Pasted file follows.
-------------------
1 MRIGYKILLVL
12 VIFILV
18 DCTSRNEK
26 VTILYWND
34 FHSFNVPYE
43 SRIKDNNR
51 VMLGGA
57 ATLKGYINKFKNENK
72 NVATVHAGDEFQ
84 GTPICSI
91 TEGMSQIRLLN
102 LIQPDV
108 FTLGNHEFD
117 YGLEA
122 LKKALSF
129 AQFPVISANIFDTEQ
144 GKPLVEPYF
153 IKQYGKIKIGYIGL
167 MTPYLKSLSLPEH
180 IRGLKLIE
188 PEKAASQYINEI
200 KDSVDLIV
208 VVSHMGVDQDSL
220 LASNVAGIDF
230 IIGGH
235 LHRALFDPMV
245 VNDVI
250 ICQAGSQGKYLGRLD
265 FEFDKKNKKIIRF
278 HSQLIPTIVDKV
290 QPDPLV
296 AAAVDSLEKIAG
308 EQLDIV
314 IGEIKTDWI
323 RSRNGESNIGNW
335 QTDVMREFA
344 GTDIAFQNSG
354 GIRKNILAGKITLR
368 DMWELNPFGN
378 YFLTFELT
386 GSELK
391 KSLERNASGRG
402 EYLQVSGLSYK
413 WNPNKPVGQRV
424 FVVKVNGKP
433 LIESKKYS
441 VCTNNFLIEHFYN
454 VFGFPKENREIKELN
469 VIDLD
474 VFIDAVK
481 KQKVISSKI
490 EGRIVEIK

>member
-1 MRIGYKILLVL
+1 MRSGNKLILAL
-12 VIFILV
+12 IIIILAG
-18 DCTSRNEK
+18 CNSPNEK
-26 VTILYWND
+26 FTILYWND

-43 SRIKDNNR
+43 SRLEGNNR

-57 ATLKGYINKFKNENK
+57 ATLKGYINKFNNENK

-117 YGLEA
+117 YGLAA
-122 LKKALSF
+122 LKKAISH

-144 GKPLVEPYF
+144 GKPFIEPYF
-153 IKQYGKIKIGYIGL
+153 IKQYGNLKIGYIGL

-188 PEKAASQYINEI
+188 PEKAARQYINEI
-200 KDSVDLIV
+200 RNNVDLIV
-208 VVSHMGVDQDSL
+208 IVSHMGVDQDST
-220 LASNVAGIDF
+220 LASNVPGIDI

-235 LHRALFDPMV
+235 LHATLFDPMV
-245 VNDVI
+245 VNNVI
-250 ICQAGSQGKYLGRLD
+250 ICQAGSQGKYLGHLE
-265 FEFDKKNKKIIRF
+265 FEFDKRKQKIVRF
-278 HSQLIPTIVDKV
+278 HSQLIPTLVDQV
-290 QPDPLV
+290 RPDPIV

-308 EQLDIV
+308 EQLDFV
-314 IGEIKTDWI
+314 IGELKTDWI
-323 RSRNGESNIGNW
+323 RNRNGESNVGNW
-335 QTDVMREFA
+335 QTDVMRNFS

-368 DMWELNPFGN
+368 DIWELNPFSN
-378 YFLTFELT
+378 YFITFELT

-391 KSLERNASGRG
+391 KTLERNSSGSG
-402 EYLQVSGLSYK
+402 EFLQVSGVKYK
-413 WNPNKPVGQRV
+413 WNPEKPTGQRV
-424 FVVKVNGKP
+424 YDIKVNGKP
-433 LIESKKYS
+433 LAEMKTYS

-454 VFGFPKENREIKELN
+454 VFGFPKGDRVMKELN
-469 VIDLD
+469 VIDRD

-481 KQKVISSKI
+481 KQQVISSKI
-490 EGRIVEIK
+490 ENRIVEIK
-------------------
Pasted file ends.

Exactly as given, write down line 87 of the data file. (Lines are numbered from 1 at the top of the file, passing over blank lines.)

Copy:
+250 ICQAGSQGKYLGHLE